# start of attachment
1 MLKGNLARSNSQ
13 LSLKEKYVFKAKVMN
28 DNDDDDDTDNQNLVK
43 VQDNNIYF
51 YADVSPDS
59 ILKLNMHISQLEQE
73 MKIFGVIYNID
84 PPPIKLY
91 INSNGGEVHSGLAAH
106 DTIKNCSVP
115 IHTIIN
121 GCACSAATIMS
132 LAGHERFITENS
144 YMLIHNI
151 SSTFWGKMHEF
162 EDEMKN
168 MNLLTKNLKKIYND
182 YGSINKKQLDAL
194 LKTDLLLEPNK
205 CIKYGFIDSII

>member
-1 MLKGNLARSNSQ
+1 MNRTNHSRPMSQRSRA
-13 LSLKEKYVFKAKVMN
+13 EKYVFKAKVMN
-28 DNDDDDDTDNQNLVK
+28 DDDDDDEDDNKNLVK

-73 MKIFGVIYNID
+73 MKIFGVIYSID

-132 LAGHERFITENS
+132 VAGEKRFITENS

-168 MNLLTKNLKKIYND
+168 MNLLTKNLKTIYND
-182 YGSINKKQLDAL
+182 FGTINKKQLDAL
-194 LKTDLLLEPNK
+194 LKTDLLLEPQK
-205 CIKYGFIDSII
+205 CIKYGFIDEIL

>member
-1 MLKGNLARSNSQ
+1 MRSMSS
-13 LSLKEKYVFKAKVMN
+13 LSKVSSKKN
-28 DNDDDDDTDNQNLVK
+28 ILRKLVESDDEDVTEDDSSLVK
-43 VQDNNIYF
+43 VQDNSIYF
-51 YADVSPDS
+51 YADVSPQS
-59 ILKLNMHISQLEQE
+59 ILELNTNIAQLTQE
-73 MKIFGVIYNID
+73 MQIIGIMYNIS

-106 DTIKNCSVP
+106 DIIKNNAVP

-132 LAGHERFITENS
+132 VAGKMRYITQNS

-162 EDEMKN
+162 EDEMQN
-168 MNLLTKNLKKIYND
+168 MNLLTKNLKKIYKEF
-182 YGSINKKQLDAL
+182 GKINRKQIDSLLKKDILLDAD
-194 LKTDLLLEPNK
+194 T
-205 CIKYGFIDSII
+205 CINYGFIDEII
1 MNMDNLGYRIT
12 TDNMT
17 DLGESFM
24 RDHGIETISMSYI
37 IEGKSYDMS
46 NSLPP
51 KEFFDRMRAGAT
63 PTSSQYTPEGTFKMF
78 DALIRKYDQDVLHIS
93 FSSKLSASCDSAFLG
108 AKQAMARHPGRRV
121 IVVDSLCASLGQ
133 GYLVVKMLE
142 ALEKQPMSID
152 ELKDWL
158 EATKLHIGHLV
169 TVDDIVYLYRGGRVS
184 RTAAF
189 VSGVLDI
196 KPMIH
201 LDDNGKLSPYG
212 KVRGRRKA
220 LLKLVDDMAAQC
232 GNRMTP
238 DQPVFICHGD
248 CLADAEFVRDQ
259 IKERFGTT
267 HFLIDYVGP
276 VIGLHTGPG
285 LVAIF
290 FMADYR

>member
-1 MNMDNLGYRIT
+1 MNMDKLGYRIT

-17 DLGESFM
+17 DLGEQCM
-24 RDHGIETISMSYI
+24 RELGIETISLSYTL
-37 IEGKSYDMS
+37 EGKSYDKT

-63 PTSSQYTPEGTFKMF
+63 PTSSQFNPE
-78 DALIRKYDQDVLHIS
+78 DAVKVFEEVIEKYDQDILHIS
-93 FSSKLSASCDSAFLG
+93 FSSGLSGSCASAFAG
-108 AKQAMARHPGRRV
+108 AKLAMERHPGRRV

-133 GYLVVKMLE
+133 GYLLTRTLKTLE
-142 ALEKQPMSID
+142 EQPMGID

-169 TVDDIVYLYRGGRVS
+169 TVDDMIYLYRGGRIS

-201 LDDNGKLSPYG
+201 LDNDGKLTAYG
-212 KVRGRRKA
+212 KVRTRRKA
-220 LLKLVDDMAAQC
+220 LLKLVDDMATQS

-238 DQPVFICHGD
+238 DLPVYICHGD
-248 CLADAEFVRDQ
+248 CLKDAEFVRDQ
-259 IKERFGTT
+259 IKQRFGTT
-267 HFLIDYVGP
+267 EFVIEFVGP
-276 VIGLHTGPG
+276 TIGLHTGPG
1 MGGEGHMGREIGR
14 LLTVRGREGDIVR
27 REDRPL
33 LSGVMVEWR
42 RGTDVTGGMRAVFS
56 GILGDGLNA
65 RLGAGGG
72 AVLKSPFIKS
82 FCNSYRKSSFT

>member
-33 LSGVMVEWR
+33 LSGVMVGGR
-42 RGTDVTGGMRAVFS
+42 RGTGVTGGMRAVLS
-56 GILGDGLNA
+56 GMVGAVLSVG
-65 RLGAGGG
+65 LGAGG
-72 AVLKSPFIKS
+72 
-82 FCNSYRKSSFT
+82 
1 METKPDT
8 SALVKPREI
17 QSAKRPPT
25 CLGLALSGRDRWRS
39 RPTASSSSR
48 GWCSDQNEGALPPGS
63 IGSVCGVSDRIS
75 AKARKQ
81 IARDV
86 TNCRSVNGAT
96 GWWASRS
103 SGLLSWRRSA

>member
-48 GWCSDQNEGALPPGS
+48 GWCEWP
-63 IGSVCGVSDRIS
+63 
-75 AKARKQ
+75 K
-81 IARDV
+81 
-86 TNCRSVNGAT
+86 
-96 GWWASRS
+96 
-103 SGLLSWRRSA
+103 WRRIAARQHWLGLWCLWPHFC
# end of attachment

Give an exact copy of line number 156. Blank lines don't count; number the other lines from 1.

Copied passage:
+65 LGAGG